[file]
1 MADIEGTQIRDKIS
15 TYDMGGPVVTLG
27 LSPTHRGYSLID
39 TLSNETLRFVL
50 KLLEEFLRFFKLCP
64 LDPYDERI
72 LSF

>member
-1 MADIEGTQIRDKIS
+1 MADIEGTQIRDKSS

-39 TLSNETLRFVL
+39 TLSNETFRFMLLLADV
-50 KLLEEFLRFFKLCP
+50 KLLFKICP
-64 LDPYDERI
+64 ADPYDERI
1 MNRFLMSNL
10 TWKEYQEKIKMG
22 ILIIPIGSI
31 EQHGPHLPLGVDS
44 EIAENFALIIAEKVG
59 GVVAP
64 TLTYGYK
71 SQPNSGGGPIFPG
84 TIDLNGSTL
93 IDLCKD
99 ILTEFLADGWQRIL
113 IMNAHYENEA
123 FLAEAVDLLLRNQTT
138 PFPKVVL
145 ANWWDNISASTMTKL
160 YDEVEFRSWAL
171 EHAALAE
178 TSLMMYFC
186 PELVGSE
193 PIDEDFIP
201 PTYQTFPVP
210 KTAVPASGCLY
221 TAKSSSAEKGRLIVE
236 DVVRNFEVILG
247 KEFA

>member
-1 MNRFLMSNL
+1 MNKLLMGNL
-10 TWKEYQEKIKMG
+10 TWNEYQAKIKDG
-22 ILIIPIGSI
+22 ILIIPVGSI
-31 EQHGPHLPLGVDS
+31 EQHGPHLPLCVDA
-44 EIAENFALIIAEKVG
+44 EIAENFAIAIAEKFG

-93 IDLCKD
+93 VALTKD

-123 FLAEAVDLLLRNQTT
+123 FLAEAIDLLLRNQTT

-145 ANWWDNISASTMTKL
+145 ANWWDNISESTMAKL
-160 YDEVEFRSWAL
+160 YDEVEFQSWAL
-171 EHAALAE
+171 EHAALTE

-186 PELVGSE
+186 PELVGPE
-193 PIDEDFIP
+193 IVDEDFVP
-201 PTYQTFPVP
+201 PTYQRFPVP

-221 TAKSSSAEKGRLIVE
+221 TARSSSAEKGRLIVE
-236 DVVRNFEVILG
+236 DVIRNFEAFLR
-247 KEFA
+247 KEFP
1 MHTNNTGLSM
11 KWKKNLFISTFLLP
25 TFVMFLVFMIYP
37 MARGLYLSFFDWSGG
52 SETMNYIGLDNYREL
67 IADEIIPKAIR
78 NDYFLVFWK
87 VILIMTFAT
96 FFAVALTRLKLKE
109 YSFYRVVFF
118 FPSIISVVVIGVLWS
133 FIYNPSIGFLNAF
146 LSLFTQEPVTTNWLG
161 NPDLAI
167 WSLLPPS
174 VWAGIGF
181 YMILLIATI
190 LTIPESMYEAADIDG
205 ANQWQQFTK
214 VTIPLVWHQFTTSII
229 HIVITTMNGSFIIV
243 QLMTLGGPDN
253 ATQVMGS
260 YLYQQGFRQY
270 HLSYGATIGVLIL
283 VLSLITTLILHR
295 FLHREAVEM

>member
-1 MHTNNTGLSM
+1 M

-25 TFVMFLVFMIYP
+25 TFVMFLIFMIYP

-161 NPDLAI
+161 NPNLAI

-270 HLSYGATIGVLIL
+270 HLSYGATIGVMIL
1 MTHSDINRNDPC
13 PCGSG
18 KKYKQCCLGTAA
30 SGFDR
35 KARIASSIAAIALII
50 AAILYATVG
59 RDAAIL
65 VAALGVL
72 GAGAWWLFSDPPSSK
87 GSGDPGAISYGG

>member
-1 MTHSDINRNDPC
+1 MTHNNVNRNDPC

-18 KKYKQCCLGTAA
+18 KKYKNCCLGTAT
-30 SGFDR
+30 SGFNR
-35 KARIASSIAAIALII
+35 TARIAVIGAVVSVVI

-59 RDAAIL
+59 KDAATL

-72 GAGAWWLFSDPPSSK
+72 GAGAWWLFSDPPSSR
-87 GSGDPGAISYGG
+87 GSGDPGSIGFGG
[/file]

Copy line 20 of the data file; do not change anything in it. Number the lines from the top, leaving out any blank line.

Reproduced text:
31 EQHGPHLPLGVDS